Original article printed in the Richmond Times-Dispatch, May 7, 2016
Trust, but verify.
Gov. Terry McAuliffe’s administration is taking to heart President Ronald Reagan’s famous maxim as the state works with local registrars to verify that felons’ voting rights were restored when the governor signed an order April 22 that opened the door to full civil rights for more than 206,000 Virginians who have done their time for felony convictions.
For many, verification has required nothing more than a quick search in one of two state databases fully updated a week after McAuliffe’s order to show when felons’ rights had been restored. Almost 2,100 had registered to vote by midday Thursday.
But for others, the path to voter registration has required a detour through the Secretary of the Commonwealth’s Office, which is doing the necessary pick-and-shovel work with state police to determine whether felons whose names don’t show up in the database indeed have had their rights restored.
“We’re not just taking anyone’s word for it,” Secretary of the Commonwealth Kelly Thomasson said in an interview Thursday. “We’re verifying they’re eligible.”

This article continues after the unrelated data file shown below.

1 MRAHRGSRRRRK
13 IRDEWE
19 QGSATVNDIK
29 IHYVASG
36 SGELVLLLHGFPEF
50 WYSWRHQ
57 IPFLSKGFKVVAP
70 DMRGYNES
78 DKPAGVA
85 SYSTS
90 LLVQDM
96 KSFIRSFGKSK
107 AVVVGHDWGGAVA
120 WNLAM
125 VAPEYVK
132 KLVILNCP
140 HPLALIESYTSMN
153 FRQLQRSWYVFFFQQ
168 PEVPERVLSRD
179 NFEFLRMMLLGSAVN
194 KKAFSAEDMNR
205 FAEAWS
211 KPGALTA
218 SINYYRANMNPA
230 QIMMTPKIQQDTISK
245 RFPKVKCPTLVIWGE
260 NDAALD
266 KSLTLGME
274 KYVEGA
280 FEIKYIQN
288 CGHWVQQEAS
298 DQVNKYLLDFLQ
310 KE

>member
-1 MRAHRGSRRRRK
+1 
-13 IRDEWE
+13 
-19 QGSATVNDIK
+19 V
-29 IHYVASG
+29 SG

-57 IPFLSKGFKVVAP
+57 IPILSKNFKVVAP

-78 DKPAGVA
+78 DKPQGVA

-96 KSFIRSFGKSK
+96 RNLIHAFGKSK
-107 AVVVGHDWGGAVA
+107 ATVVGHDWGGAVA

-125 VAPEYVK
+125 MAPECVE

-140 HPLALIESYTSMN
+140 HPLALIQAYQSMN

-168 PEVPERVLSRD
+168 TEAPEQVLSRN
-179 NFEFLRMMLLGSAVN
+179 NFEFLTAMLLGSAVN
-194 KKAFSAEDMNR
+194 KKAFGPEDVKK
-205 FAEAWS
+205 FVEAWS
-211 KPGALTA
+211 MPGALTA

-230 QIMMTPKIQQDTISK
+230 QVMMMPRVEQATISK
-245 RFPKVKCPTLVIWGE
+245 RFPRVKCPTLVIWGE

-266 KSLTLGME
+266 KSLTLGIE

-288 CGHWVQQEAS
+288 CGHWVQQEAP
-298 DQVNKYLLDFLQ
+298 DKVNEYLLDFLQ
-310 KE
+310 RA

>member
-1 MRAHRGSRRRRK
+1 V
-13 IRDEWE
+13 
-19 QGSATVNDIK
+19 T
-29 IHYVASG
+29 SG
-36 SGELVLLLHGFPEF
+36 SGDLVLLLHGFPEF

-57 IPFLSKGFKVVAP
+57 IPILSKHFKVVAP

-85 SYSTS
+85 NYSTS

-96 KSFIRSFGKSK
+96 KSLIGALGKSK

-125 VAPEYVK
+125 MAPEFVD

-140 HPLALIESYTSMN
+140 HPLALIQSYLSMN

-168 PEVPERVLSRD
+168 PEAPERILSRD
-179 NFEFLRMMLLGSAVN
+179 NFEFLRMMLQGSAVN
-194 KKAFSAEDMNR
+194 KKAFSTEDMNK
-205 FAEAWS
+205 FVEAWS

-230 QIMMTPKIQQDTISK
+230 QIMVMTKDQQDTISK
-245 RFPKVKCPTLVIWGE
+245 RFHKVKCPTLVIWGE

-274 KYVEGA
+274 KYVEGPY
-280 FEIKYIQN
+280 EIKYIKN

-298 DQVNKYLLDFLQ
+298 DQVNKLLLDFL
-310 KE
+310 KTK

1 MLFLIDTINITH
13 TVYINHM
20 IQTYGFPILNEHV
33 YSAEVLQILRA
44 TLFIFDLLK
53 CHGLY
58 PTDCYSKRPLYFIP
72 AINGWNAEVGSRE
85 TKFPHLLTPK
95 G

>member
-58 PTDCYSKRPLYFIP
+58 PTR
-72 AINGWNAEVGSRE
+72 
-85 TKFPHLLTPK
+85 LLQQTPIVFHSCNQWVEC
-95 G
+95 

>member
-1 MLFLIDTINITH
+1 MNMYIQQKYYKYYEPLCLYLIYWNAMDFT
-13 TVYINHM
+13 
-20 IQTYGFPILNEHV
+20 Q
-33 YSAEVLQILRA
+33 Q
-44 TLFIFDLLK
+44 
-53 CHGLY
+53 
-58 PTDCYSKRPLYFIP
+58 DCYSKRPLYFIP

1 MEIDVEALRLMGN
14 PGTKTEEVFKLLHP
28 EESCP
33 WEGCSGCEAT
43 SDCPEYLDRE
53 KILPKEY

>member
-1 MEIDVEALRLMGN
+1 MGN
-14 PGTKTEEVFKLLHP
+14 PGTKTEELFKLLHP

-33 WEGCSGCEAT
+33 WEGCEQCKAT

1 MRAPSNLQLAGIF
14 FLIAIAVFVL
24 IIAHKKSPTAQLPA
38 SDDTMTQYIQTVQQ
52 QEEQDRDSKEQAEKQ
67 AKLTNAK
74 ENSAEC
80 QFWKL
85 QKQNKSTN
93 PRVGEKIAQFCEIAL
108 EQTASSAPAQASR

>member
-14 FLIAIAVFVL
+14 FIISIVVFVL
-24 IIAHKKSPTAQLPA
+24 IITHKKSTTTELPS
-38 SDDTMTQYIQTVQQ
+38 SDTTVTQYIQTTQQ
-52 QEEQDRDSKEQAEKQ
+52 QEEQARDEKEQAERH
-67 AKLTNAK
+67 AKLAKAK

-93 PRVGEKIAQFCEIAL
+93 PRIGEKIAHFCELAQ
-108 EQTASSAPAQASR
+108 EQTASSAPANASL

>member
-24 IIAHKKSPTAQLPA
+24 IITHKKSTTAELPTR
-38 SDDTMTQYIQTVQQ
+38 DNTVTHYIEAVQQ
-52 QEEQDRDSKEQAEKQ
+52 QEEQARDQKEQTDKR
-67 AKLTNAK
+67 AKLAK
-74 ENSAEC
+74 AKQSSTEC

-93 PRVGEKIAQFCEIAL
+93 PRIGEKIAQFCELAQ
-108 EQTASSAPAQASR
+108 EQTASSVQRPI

The governor’s office has regarded the sweeping restoration order as not requiring individual verification for felons who had served their sentences and completed probation under their convictions. Administration officials say the symbolism alone is important to those who had lost their civil rights, whether they seek to register or not.
But local registrars have reminded the state that the law requires them to ensure a person is eligible to vote. For felons, that requires a notation of when their rights were restored in the electronic databases of the Department of Elections and the Secretary of the Commonwealth’s Office.
“The governor restoring rights and me putting them on the voter rolls are two distinct operations,” Chesterfield County Registrar Lawrence C. Haake said last week. “It’s my duty to prove they’re qualified.”
Late last month, the State Board of Elections adopted a new voter registration form and regulations that restrain registrars from asking felons more than if and when their rights were restored, as long as they are listed in the Secretary of the Commonwealth’s Office’s database for restoration of rights. They still must say on the form whether they have been convicted of a felony.
“The answer remains yes, even when their rights are restored,” Haake said.
When McAuliffe signed the restoration order, state Commissioner of Elections Edgardo Cortes cautioned registrars that the process of updating the elections database, the Virginia Election Registration Information System, or VERIS, would take time, and it did — a full week to ensure the names on the restoration of rights database were reflected as eligible for registration.